Opinion: The Many Sides Of The Breakfast Debate


Myles Johnson, Social Media Editor

Breakfast is notoriously known as the “most important meal of the day”, but is that really true? Does consistently eating breakfast (or not doing so) have effects? Does this extend to the kind of breakfast being eaten?

I have taken the liberty of researching this topic by releasing an extremely well-thought out survey to the most academic of intellectuals: the people of Snapchat and Instagram. Here’s what I gathered.

When asked, 32.1% of students said “some days” they eat breakfast. The other big percentages were “everyday” and “rarely,” proving the top results even more.

Many agreed that a balance of sweet and savory is best for breaking their fast with a 50% leaning toward “both”. However, if one could only have their cake and not eat it too, 39.3% stated they’d prefer savory. 

As for the best sweet choice, students ultimately voted pancakes the winner, with notable efforts from waffles and french toast. For this section, I provided a spot for students to send in an option that I hadn’t written. Honorable mentions of this miscellaneous category include monkey bread, cinnamon rolls, belgian waffles, and “souls of my enemies” (credit to Jaden Barrero). 

Now although I included a sweet bagel choice that didn’t receive a single vote, savory bagels trumped all other savory options. Eggs and sausage tied for second, then bacon claimed third, leaving breakfast burritos in last. I also got a note that I left out biscuits and gravy, an oversight of mine that will not happen again.

Continuing on, coffee is a prevalent drink choice, getting 32.1% of the votes. However, apple juice is the reigning champion over all else with 39.3%. Make no mistake, this doesn’t prove that apple juice is superior to orange.

Diving deeper into the “why” of our breakfast choices, I asked about students’ reasoning behind what they eat for the most important meal of the day. Many stated that they choose out of ease and speed, as well as what feels good in the moment. “I just don’t usually have time to eat in the morning, or if I do eat something, my stomach gets upset. I can’t eat when I just woke up,” a sentiment shared by many people.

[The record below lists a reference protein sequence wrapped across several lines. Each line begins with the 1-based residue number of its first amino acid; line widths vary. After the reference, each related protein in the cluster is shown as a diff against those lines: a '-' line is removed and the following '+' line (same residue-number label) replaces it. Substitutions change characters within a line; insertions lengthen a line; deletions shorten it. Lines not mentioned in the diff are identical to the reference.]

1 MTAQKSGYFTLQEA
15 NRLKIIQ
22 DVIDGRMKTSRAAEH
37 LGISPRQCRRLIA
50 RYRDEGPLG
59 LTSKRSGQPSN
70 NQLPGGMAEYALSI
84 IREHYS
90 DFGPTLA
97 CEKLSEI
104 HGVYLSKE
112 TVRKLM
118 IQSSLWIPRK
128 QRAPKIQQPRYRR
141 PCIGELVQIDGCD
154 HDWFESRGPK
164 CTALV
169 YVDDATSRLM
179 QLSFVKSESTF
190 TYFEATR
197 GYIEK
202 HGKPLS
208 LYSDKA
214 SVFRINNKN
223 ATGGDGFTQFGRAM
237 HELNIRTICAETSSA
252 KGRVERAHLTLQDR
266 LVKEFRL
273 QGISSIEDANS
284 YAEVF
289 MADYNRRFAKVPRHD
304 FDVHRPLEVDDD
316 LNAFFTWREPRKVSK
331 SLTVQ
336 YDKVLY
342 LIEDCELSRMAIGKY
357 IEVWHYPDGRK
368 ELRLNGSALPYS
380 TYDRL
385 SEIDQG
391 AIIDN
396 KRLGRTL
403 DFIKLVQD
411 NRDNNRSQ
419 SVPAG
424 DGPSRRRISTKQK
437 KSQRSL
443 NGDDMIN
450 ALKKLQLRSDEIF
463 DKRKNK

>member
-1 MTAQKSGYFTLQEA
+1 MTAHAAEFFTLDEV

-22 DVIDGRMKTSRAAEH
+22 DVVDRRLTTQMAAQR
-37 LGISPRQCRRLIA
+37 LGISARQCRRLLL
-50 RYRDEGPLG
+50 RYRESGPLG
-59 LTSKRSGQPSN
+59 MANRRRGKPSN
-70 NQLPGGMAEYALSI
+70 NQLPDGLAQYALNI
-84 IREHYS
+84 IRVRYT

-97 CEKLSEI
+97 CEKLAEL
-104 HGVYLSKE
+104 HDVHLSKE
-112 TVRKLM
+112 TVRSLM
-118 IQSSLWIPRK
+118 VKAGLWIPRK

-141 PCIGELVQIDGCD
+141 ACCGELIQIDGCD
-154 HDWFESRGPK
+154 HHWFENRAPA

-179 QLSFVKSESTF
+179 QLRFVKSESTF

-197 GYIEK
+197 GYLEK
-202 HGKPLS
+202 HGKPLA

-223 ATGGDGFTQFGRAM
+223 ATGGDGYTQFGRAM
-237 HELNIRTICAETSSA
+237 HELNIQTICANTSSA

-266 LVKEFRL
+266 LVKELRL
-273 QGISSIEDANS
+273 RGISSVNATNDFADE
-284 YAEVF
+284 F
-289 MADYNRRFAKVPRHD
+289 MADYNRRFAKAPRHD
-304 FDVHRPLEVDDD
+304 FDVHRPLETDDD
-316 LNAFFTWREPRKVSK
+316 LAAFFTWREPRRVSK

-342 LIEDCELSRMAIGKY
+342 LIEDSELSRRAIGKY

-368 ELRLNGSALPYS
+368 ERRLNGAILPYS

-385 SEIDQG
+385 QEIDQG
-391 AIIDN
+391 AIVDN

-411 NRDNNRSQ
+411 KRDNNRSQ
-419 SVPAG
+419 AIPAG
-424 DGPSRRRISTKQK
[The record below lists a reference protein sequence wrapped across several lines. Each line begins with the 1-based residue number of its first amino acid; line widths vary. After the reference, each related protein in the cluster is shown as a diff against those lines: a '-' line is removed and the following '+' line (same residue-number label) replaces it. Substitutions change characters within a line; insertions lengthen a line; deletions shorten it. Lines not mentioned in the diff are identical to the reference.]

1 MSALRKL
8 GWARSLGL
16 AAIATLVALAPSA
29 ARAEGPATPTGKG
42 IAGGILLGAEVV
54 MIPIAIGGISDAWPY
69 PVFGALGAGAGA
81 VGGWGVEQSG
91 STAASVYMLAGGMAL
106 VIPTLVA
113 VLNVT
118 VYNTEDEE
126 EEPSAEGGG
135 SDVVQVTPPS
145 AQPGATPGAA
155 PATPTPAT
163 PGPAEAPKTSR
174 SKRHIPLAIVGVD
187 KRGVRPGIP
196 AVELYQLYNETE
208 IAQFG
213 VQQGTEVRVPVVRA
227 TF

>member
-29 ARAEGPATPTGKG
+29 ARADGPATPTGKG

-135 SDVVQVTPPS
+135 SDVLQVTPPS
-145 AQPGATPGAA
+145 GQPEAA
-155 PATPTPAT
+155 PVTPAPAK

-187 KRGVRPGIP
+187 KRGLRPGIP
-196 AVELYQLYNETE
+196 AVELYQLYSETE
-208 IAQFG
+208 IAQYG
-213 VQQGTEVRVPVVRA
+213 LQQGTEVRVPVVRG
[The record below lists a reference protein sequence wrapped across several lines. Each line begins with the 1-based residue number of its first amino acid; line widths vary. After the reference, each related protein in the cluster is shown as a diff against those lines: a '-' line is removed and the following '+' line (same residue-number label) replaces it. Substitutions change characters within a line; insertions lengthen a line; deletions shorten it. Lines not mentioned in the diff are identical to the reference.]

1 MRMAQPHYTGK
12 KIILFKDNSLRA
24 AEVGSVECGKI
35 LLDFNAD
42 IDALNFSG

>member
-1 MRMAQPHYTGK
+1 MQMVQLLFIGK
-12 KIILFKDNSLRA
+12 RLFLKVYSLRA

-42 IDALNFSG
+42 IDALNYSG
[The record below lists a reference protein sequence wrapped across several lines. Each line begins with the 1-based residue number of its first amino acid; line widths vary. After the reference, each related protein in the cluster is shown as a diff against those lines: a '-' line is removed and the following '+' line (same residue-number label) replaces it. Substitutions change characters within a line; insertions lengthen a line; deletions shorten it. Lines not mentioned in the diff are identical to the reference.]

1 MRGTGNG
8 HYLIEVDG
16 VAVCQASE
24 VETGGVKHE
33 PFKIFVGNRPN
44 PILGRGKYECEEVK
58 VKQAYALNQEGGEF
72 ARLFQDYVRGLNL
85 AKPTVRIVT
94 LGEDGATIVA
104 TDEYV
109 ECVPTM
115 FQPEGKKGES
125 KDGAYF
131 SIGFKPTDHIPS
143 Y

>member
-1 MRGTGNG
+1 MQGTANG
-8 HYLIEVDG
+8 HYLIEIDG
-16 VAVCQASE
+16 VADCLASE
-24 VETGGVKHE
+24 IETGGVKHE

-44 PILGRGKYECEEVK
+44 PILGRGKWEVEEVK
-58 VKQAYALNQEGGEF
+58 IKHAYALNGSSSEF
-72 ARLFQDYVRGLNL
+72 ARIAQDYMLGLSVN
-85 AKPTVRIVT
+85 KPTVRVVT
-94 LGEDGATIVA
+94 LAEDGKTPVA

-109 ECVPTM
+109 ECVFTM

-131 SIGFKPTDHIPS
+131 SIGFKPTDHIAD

When asked if they had anything more to add, one student shared a (wrong) opinion that dinner for breakfast is better than breakfast for dinner. Another stated their favorite breakfast as toast with butter, pepper, and salt. I feel the need to share a response that said, “breakfast is very good and gives you energy, so everyone should eat something,” for the singular purpose that it seemed oddly inspirational for only my eyes to see.

By now you may be wondering why I am so passionate about breakfast. It seems simple, but it’s not. I have a strong belief that good food creates good vibes and I wish to share this with the world (that is, those of you real ones that read the Blazer). Apple juice and orange juice remain a never-ending debate, as will the pancake versus waffles argument. I doubt either of those will ever be completely solved; we humans have a habit of arguing just because we want to be right.

As to the answers to my guiding questions, I’d say to each their own. Eat what you want when you want as long as you eat something. Breakfast is enjoyable until it’s not, and those feelings are completely up to the individual. We all need energy, but there isn’t a specific way for us to get it; I don’t care if you eat cold pizza, drink cranberry juice, or mix peanut butter in with oatmeal. Heck, try some photosynthesis if you feel like it.